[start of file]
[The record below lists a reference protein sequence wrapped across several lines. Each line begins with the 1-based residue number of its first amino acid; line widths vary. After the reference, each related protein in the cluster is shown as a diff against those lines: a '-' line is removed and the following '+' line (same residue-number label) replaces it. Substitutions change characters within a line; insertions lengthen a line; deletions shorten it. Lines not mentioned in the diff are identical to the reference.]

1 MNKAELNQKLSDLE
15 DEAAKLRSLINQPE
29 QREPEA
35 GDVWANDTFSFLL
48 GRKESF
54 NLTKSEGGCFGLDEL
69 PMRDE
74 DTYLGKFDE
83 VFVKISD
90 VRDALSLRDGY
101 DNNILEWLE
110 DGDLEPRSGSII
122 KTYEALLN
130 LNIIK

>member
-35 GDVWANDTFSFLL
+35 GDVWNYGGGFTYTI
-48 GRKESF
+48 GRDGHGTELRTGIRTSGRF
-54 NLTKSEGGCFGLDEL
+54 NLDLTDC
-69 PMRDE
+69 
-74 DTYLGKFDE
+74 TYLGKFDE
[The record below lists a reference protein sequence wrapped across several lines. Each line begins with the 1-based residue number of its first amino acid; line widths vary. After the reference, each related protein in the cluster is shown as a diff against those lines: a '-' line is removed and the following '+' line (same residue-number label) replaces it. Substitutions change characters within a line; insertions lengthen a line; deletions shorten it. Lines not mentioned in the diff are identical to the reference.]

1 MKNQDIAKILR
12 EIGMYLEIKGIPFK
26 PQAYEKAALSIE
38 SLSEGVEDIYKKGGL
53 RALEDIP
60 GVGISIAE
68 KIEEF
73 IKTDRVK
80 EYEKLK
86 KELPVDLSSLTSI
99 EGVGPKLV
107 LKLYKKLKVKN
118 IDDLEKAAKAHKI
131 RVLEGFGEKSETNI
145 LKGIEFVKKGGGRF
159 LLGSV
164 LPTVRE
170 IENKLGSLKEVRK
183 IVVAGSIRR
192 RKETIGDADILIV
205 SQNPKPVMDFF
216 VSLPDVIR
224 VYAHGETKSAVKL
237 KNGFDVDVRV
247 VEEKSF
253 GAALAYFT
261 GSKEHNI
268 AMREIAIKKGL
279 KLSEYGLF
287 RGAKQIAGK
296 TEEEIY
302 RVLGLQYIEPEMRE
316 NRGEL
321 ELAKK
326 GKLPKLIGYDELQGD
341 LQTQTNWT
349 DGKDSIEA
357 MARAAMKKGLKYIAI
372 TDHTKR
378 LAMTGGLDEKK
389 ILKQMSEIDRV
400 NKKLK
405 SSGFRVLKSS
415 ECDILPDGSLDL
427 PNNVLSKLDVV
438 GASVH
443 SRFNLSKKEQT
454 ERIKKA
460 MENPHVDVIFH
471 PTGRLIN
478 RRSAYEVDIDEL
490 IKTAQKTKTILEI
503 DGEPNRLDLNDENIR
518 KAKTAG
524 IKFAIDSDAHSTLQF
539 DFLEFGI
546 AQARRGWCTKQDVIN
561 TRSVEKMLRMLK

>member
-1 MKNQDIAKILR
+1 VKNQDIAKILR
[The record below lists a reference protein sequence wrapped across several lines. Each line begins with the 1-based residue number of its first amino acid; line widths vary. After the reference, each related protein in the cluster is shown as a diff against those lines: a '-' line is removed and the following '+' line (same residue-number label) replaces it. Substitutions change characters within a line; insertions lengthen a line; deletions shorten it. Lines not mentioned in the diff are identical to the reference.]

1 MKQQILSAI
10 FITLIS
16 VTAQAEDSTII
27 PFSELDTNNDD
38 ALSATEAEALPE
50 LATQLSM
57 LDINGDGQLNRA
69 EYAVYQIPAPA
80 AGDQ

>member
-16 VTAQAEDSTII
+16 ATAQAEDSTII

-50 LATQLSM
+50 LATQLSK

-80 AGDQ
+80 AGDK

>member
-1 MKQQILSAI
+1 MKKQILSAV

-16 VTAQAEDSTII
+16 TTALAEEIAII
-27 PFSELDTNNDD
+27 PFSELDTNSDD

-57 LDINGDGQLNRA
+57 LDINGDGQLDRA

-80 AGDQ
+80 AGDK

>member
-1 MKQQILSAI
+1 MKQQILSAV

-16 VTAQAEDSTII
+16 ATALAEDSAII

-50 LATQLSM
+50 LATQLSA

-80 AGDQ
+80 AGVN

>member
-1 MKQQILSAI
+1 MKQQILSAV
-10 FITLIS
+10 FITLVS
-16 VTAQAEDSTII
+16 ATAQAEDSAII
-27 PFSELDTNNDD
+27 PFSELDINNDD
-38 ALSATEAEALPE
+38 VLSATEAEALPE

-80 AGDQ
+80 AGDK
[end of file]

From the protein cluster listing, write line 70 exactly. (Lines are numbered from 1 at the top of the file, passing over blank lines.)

405 SSGFRVLKSS